Do I really need this test or procedure? The answer should be direct and simple. Tests should help you and your doctor decide how to treat your problem, and procedures should help you live a longer, healthier life.
What are the downsides? Discuss the risks as well as the chance of inaccurate results or findings that will never cause symptoms but may require further testing. Weigh the potential complications against possible benefits and the symptoms of the condition itself.
Are there simpler, safer options? Sometimes lifestyle changes will provide all the relief you need.
What happens if I do nothing? Ask if your condition might worsen—or get better—if you don’t have the test or procedure now.
How much does it cost? Ask whether there are less expensive alternatives, or generic versions of brand-name drugs.
Why do doctors provide unnecessary care?
One reason is that patients, motivated perhaps by an ingrained belief that more care is always better care—not to mention ads from drug companies—ask for it. And all too often doctors comply, in part because it’s faster and easier than explaining why a test or drug might not be a good idea.
Of course, doctors have other motivations, too, including financial ones. For example, research suggests that those who invest in imaging equipment order more CT scans and MRI tests than doctors who haven’t made the investment. Some doctors say they practice aggressively to protect themselves from lawsuits. More than 80 percent of primary-care doctors in our 2010 survey said the need to practice defensive medicine interfered with their ability to provide optimal care.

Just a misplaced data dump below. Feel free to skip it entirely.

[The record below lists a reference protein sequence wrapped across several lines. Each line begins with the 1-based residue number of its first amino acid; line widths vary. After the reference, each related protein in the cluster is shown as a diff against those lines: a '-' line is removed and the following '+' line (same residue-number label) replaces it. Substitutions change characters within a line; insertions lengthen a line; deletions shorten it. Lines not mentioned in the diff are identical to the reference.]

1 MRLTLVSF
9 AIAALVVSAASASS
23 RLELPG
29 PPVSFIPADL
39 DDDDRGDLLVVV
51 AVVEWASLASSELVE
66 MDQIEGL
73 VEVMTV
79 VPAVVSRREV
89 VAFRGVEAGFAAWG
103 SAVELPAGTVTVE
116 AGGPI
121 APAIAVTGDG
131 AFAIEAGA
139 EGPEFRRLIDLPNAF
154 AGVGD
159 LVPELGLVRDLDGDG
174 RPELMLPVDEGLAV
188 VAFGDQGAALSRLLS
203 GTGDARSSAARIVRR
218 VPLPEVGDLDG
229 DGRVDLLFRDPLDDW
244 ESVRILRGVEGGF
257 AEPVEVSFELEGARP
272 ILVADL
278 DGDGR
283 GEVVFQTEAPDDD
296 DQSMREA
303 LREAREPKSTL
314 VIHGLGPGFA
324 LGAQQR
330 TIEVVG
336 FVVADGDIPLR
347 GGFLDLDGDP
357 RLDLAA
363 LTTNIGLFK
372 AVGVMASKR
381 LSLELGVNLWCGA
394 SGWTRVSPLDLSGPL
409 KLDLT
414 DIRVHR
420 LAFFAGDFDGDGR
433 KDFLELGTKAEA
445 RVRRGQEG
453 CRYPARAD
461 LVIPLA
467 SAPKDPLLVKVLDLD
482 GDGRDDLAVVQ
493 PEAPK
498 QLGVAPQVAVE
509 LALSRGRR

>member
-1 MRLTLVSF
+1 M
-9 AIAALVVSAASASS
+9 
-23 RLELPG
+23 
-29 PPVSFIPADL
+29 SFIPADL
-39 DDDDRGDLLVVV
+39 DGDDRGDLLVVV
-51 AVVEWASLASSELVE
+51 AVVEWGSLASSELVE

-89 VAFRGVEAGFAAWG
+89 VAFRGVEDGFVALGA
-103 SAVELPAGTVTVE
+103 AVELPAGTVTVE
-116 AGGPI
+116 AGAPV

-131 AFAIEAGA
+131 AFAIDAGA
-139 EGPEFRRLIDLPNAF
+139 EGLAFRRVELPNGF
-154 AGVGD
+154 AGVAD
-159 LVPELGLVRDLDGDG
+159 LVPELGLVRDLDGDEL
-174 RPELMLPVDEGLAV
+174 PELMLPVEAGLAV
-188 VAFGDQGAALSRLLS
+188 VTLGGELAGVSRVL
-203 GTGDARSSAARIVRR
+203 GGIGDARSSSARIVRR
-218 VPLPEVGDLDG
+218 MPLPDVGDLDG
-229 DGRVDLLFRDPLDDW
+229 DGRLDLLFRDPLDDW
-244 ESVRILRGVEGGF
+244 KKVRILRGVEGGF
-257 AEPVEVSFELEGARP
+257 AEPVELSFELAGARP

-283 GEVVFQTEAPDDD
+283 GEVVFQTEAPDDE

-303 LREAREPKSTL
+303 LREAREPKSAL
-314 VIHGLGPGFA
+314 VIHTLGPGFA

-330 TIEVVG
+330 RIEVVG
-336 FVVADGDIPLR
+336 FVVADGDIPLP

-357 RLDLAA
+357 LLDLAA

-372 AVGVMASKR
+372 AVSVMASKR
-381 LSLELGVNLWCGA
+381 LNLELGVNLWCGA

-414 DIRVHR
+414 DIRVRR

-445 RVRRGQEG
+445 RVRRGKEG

A reason doctors are less likely to own up to: It’s hard to kick bad habits. But researchers say that doctors often embrace evidence that reinforces their practice style while ignoring evidence that conflicts with it. For example, results from a trial published in 2007 found that angioplasty—an invasive procedure— worked no better than drugs plus lifestyle changes for people with stable heart disease. But several years later a study found that most doctors still chose angioplasty without giving those simpler, less expensive steps a shot first.